[Numpy-discussion] Some comments on the Numeric3 Draft of 1-Mar-05

Colin J. Williams cjw at sympatico.ca
Thu Mar 3 08:47:34 EST 2005

konrad.hinsen at laposte.net wrote:

> On 02.03.2005, at 18:21, Colin J. Williams wrote:
> [snip]
>>> The Python standard library has hundreds of types, considering that  
>>> the difference between C types and classes is an implementation  
>>> detail.
>> I was thinking of the objects in the types module.
> Those are just the built-in types. There are no plans to increase 
> their  number.

My understanding was that there was to be a new builtin multiarray/Array 
class/type which eventually would replace the existing array.ArrayType.  
Thus, for a time at least, there would be at least one new class/type.

In addition, it seemed to be proposed that the new class/type would not 
just be Array but Array_with_Int32, Array_with_Float64 etc..  I'm not 
too clear on this latter point but Konrad says that there would not be 
this multiplicity of basic class/type's.

>> Yes, it is built into Mark Hammond's PythonWin and is a valuable 
>> tool.   Unfortunately, it is not available for Linux.  However, I 
>> believe  that SciTE and boa-constructor are intended to have the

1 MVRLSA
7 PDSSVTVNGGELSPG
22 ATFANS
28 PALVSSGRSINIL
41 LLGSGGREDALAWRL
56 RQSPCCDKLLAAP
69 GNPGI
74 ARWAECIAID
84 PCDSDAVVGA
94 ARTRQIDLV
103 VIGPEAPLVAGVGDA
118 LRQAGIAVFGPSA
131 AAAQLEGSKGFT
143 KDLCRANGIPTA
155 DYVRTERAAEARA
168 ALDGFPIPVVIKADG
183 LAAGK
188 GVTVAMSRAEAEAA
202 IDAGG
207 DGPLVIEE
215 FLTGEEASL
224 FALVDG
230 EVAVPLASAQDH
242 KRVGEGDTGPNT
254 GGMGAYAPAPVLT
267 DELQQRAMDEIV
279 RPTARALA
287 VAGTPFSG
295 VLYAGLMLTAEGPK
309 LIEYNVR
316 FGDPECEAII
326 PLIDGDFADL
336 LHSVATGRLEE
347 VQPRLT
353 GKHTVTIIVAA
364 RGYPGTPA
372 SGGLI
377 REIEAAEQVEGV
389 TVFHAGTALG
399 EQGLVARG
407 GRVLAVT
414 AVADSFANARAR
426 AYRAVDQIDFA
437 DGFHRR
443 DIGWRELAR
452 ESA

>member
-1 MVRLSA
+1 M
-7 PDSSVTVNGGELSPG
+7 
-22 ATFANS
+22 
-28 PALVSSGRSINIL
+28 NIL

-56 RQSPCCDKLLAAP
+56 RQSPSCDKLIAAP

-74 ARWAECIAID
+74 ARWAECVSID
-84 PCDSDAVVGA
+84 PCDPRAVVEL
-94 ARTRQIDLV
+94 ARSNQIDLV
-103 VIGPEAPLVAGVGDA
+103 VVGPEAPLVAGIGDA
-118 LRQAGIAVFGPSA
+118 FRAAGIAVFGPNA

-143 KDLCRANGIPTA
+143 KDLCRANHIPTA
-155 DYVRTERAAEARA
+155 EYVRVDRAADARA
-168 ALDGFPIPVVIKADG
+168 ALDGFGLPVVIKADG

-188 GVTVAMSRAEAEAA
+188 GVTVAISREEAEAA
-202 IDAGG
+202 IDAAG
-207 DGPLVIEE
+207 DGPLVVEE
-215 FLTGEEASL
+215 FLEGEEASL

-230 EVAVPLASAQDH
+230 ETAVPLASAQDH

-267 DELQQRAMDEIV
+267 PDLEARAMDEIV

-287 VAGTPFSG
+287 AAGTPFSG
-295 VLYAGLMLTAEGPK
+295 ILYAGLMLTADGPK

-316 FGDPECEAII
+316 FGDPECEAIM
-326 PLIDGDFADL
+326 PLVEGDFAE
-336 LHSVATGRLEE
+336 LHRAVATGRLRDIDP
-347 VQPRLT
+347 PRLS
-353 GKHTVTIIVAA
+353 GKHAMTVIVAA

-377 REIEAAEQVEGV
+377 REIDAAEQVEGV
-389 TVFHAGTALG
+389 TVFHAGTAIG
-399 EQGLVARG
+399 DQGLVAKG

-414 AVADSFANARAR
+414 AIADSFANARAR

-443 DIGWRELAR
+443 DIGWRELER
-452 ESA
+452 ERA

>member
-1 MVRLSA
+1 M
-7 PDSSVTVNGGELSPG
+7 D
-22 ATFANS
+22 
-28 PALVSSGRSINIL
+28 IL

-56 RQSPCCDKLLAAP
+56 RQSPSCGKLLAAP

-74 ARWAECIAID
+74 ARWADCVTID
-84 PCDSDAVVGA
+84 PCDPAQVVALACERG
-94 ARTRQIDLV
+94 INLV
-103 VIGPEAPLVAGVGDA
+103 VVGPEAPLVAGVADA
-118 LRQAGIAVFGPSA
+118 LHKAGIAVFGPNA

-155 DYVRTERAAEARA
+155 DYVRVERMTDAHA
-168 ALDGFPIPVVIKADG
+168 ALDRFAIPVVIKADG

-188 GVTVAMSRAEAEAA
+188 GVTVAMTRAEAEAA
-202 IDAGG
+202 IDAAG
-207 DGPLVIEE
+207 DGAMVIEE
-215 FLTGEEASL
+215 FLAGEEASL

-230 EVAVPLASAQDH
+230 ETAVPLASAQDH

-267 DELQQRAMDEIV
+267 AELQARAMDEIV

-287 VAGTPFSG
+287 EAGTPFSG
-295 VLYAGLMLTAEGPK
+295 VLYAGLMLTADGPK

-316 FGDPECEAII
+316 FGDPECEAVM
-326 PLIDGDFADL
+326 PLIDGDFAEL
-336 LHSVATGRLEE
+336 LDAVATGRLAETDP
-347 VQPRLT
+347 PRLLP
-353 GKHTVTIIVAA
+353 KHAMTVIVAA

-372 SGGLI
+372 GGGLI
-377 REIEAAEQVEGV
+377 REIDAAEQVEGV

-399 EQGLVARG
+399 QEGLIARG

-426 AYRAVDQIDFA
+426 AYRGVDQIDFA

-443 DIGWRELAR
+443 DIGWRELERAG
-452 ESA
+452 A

>> "completion"  facility.  These open source projects are available 
>> both with Linux  and Windows.
> The number of Python IDEs seems to be growing all the time - I 
> haven't  even heard of those. And I am still using Emacs...

Having spent little time with Unices, I'm not familiar with emacs.  
Another useful facility with PythonWin is that when one enters a class, 
function or method, followed by "(", the docstring is presented.  This 
is often helpful.  Finally, the PythonWin debug facility provides useful 
context information.  Suppose that f1 calls f2 which calls ... fn and 
that we have a breakpoint in fn, then the current values in each of 
these contexts is available in a PythonWin panel.

> [snip]
>> Thanks.  It would be nice if a:b or a:b:c could return a slice object.
> That would be difficult to reconcile with Python syntax because of 
> the  use of colons in the block structure of the code. The parser (and 
> the  programmers' brains) would have to handle stuff like
>     if slice == 1::
>         pass
> correctly.
> Konrad.

Yes, that it a problem which is not well resolved by requiring that a 
slice be terminated with a ")", "]", "}" or a space.  One of the 
difficulties is that the slice is not recognized in the current syntax.  
We have a "slicing" which ties a slice with a primary, but no "slice".  
Your earlier suggestion that a slice be [a:b:c] is probably better.  
Then a slicing would be:

    primary slice

which no doubt creates parsing problems.

Thomas Wouters proposed a similar structure for a range in PEP204 
(http://python.fyxm.net/peps/pep-0204.html), which was rejected.

Colin W.

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